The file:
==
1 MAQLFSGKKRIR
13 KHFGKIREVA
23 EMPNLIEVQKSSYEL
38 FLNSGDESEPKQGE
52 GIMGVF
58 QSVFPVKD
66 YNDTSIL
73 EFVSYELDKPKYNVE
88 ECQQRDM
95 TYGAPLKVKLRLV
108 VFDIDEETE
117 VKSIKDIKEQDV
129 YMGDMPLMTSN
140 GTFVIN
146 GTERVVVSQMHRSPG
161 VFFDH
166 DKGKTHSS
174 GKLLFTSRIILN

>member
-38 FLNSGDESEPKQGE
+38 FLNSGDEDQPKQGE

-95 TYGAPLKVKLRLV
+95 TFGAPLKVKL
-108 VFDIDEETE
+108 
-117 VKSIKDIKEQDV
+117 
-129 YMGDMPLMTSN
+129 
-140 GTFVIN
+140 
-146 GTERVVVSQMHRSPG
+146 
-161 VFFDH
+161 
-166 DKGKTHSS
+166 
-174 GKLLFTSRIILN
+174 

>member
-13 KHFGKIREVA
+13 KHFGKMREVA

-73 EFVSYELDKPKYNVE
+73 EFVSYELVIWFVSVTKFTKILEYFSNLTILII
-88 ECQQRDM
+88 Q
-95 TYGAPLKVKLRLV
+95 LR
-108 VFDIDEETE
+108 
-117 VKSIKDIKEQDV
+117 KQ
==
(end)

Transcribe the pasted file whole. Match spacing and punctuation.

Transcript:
1 MAQLFSGKKRIR
13 KHFGKIREVA
23 EMPNLIEVQKSSYEL
38 FLNSGDESEPKQGE
52 GIMGVF
58 QSVFPVKD
66 YNDTSIL
73 EFVSYELDKPKYNVE
88 ECQQRDM
95 TYGAPLKVKLRLV
108 VFDIDEETE
117 VKSIKDIKEQDV
129 YMGDMPLMTSN
140 GTFVIN
146 GTERVVVSQMHRSPG
161 VFFDH
166 DKGKTHSS
174 GKLLFTSRIILN

>member
-38 FLNSGDESEPKQGE
+38 FLNSGDEDQPKQGE

-95 TYGAPLKVKLRLV
+95 TFGAPLKVKL
-108 VFDIDEETE
+108 
-117 VKSIKDIKEQDV
+117 
-129 YMGDMPLMTSN
+129 
-140 GTFVIN
+140 
-146 GTERVVVSQMHRSPG
+146 
-161 VFFDH
+161 
-166 DKGKTHSS
+166 
-174 GKLLFTSRIILN
+174 

>member
-13 KHFGKIREVA
+13 KHFGKMREVA

-73 EFVSYELDKPKYNVE
+73 EFVSYELVIWFVSVTKFTKILEYFSNLTILII
-88 ECQQRDM
+88 Q
-95 TYGAPLKVKLRLV
+95 LR
-108 VFDIDEETE
+108 
-117 VKSIKDIKEQDV
+117 KQ